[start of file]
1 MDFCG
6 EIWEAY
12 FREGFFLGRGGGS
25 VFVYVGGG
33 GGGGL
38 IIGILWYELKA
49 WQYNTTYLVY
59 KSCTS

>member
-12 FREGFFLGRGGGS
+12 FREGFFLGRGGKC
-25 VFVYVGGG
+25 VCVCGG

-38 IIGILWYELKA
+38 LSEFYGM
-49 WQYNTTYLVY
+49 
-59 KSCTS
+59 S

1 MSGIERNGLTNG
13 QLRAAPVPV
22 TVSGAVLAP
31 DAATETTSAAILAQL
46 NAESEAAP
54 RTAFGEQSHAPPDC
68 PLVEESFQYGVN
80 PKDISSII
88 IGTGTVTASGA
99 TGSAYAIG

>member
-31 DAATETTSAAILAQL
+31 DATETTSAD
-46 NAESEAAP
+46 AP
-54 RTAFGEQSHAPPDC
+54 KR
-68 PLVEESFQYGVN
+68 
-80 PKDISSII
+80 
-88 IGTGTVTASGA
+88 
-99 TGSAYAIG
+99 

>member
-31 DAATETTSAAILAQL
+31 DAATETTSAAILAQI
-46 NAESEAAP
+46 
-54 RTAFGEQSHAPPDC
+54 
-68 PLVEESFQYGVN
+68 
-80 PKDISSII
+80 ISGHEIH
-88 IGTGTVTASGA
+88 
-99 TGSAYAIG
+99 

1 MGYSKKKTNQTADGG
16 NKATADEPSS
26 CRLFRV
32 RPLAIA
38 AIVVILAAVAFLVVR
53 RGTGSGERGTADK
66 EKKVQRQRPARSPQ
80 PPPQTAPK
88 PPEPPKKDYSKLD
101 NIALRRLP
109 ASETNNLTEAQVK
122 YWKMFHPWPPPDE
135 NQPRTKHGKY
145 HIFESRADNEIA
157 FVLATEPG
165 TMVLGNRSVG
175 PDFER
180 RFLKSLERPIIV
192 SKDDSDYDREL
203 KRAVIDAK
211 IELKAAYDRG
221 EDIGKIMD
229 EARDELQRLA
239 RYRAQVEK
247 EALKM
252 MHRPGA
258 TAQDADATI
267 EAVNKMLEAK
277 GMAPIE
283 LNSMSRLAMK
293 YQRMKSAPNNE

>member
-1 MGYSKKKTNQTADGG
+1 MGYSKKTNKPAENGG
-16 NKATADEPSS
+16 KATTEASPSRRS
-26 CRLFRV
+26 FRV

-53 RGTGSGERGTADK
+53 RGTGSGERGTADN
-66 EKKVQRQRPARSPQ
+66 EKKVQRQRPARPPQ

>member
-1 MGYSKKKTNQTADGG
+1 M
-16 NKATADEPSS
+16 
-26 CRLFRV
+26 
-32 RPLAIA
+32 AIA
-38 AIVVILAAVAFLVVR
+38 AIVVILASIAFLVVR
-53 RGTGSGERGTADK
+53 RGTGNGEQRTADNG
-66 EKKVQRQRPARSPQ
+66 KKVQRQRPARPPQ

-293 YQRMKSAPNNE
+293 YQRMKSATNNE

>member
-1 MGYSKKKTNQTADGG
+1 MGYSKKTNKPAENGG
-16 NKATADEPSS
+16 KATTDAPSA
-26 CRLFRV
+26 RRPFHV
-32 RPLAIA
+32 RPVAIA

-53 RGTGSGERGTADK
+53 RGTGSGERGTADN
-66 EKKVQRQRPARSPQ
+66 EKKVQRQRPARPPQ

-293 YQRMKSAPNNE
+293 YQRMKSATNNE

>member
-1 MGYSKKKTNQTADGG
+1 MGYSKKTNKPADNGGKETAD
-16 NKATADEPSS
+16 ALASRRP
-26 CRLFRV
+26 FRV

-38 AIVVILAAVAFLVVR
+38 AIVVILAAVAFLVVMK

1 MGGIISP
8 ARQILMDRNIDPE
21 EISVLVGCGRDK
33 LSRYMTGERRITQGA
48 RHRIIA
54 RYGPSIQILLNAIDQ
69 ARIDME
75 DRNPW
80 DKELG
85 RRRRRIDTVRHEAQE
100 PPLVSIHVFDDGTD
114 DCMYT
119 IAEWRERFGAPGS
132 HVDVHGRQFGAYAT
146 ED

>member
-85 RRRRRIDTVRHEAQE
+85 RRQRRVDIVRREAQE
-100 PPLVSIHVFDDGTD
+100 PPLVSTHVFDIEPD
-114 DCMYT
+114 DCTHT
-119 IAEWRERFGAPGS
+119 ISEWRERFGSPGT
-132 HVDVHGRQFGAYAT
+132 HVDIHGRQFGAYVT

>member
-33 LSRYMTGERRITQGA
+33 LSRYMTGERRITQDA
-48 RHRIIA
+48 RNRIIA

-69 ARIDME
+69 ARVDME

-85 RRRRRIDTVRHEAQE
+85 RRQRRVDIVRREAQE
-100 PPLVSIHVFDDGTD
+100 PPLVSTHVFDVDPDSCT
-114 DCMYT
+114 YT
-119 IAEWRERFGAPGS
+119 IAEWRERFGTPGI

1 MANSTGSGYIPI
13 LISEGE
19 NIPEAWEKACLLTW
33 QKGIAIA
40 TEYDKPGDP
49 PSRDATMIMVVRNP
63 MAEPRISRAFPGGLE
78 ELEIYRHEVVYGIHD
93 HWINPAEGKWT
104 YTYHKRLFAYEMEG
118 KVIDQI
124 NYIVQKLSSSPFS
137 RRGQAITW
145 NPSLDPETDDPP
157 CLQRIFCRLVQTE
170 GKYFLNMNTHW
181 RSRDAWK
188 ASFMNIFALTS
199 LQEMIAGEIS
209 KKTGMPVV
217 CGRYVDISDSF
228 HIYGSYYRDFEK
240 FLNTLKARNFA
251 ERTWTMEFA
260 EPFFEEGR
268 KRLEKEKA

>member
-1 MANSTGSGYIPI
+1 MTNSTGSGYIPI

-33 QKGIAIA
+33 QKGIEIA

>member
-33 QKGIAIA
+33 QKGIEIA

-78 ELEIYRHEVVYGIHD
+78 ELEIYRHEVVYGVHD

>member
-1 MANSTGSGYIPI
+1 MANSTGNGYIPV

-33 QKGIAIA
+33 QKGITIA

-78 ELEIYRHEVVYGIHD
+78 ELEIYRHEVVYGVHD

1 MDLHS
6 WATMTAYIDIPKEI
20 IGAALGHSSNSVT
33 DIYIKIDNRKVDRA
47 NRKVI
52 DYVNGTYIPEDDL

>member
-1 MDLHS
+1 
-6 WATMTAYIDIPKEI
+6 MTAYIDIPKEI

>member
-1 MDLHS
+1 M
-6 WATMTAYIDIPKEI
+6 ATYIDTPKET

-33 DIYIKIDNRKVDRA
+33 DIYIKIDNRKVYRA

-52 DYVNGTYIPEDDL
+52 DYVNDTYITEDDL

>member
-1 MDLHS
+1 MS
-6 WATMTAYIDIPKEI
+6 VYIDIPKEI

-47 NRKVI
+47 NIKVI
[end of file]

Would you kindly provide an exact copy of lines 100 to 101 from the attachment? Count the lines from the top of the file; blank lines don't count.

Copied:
-66 EKKVQRQRPARSPQ
+66 EKKVQRQRPARPPQ